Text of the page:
During the Great Recession of 2008, SIVs either failed or were restructured. This was because many of the investment vehicles were invested in mortgage-backed securities. It started after the government lowered interest rates to stimulate the economy after the dot-com crash. 

When predatory lending started to rise, everyone could reach the dream of buying a house (even people who should not have been capable of doing so) because interest rates were so low. Then, years later, people couldn't afford their house payments after rates started to rise. 

When people could not afford to pay the price of their homes and couldn't sell their houses and spend the lenders the rest of what they owed, consumers started to file bankruptcy. Suddenly, families could not pay the mortgages placed in the SIVs. 

Example of an SIV

Here is an example of how a structured investment vehicle works:

Suppose a bank wants to diversify its holdings and earn income on other assets. So the bank creates a new bank division and starts buying bonds from money markets. The division issued commercial paper to finance the buying of the bonds. 

Let's assume that the bonds are mainly mortgage-back bonds with a complex organizational structure that includes other entities. Other entities, such as state districts and financial institutions, bought these bonds and rolled them over for the investors. 

If mortgages are being paid, then those mortgage-backed securities are outstanding. It is because the entities and people who bought the commercial paper are receiving their yield from the institution receiving the product from the mortgage-backed securities. 

Although once a large number of people could not afford their homes, the mortgage-backed securities became worthless, and the financial institutions were not receiving any yield from them. Therefore the institutions either went bankrupt or were saved by another bank.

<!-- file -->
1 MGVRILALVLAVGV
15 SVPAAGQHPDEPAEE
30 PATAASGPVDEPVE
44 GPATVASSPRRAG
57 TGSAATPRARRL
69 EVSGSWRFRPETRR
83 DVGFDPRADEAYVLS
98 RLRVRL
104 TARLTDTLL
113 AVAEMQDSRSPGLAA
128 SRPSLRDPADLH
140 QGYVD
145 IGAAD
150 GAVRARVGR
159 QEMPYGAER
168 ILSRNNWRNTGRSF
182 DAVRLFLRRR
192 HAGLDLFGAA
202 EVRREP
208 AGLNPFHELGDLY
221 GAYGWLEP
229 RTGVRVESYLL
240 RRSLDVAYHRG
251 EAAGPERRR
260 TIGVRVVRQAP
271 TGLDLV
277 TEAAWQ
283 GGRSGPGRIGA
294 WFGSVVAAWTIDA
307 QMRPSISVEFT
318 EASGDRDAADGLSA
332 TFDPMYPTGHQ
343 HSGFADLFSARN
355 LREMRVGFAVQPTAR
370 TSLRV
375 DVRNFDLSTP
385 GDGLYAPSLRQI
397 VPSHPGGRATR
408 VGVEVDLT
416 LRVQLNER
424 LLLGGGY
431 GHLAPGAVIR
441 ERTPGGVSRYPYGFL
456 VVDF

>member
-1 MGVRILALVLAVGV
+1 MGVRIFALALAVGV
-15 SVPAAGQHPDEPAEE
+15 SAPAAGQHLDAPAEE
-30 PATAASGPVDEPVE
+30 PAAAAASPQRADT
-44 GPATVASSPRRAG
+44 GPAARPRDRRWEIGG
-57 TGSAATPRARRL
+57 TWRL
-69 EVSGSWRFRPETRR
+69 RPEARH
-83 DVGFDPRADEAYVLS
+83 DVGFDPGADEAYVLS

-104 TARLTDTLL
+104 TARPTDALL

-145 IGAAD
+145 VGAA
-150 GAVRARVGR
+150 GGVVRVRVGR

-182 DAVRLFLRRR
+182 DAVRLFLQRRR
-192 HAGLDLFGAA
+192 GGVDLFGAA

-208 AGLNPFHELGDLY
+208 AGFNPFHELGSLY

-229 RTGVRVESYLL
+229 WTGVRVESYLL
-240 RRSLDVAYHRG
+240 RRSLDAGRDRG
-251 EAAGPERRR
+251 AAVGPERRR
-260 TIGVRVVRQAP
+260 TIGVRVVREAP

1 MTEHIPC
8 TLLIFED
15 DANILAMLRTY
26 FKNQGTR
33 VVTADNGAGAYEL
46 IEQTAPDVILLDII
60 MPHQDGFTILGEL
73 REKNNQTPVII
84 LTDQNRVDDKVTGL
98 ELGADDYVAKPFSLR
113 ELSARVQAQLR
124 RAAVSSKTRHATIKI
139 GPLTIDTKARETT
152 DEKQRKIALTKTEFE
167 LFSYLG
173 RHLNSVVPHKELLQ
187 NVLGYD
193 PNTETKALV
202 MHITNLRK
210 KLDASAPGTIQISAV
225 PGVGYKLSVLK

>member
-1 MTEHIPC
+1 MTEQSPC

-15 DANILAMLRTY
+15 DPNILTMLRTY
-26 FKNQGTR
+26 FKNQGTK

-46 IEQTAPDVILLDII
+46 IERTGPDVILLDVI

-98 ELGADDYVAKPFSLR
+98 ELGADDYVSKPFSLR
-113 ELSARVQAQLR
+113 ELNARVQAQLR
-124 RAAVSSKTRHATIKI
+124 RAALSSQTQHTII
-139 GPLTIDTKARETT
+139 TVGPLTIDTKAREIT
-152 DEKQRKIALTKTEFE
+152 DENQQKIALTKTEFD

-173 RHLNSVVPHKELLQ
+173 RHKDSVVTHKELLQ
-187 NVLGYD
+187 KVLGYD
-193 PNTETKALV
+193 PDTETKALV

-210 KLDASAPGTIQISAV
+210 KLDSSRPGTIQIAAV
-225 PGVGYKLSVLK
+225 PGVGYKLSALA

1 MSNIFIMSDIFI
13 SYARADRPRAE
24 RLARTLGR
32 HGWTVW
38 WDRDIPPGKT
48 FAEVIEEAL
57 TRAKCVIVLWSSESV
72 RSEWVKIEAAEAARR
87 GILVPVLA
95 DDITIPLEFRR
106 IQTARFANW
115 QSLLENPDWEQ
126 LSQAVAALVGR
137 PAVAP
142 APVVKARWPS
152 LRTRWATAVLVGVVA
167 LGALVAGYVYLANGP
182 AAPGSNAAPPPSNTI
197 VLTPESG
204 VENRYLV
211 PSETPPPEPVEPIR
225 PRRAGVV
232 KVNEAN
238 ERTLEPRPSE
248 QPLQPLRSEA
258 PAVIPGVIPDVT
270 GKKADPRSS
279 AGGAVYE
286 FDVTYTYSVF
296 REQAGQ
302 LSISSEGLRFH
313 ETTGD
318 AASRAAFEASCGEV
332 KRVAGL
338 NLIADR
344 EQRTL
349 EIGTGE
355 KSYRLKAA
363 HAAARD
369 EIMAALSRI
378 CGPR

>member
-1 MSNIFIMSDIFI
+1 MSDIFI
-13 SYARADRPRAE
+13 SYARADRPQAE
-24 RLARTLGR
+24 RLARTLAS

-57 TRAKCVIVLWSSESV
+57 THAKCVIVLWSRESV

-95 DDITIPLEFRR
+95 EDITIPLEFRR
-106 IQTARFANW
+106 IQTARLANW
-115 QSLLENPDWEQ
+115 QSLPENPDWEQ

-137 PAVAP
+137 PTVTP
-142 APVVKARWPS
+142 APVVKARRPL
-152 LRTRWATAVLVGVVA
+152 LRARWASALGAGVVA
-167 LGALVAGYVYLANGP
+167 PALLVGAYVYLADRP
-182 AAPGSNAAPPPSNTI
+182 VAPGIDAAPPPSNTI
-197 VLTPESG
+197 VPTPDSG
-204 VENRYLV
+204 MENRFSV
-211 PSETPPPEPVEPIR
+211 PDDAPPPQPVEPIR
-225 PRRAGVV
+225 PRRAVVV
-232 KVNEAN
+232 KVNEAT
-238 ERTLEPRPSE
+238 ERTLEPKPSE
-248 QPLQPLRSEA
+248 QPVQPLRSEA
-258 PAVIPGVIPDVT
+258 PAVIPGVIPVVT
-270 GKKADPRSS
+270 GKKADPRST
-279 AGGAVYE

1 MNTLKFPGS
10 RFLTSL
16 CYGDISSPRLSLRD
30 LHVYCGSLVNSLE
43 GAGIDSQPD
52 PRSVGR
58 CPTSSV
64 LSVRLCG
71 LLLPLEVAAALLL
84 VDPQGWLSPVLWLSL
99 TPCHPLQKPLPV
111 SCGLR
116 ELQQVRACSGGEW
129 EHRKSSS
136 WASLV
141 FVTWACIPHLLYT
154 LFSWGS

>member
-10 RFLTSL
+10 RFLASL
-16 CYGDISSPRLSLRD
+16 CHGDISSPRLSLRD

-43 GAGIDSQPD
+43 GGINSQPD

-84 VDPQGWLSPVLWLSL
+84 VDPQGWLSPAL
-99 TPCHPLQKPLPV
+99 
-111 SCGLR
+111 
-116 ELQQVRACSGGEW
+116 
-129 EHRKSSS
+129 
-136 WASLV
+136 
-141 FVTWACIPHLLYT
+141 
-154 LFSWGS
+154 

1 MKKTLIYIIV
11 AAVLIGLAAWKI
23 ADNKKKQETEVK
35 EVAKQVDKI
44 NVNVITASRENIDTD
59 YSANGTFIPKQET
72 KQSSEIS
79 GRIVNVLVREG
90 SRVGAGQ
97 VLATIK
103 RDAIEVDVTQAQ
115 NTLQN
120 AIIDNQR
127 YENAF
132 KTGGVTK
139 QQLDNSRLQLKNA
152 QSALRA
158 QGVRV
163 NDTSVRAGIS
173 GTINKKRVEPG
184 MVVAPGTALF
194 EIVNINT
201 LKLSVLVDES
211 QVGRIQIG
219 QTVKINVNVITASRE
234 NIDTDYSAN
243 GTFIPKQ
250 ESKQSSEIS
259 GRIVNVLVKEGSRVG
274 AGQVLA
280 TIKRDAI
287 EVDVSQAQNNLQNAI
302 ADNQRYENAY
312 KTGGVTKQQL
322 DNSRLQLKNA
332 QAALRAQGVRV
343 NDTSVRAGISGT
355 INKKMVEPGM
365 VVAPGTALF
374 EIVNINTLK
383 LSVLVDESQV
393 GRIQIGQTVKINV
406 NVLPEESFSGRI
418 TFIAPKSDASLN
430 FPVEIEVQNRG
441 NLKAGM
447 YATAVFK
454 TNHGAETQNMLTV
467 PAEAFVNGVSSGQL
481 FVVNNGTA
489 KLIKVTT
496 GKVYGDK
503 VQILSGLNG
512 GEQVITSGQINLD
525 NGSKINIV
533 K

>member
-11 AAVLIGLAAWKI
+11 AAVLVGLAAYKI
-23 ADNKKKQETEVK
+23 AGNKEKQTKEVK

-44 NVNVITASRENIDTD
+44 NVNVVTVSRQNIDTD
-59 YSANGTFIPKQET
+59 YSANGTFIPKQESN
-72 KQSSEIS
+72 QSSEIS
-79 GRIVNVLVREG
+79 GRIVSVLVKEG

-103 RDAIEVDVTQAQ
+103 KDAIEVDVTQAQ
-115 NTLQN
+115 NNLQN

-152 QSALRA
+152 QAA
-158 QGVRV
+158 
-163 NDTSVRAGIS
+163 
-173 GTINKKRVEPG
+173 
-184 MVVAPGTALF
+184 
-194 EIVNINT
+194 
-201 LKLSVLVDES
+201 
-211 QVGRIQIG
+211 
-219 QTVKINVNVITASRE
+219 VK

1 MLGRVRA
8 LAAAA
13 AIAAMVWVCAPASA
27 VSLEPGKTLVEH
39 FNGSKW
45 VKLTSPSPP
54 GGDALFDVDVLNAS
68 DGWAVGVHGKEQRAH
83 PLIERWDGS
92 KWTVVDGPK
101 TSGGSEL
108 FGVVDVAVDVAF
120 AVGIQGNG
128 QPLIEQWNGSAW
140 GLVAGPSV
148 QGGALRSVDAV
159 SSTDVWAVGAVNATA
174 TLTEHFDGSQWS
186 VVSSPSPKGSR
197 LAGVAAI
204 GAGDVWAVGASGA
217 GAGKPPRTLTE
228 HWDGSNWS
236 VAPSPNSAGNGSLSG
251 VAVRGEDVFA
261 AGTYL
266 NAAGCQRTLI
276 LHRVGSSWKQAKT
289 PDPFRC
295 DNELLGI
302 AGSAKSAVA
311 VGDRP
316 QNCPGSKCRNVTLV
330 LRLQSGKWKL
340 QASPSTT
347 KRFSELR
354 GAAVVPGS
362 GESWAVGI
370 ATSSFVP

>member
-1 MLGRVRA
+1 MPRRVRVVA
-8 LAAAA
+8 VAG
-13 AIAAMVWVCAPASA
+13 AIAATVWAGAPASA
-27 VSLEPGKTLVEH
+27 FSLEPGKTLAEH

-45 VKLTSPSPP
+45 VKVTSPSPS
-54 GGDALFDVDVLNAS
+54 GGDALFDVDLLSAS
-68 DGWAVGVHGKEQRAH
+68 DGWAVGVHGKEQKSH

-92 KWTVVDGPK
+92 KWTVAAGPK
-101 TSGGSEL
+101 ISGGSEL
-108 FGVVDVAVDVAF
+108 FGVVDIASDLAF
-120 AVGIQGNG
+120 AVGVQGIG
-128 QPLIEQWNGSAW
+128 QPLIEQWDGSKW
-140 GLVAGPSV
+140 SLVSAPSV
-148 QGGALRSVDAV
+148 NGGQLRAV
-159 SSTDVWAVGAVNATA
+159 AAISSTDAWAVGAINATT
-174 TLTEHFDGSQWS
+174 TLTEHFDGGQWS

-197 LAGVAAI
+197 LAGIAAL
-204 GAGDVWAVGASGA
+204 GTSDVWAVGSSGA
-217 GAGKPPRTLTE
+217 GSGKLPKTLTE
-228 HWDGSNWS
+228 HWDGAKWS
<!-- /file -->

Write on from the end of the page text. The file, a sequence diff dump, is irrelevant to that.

The main difference between a Structured Investment Vehicle and a Special Purpose Vehicle is how they get funding for the investments they pursue.

Some of the differences are:

  • SIVs are specific types of SPVs, and SIV is a branch of the broad term SPV. 
  • SPVs are created for a specific purpose. First, companies create them to make profits from an offshore orphan company. They do this to avoid paying higher taxes in the parent country. 
  • SIVs are also registered as offshore companies. They usually are controlled by a professional administrator who will manage the accounts to ensure no connection between the finances of the orphan and the parent company
  • The only significant difference between SIVs and SPVs is how offshore companies are funded. For SIVs, these companies are financed by issuing commercial bonds to others. On the other hand, SPVs can be funded in various ways, such as by giving equities, securities, and adhesives. 
  • Another example of an SPV is a traditional conduit. Conduits are less risky than SIVs because SIVs do not have support pipes. Tubes have liquidity agreements and lines of credit that help support them. 

SIV vs. Conduits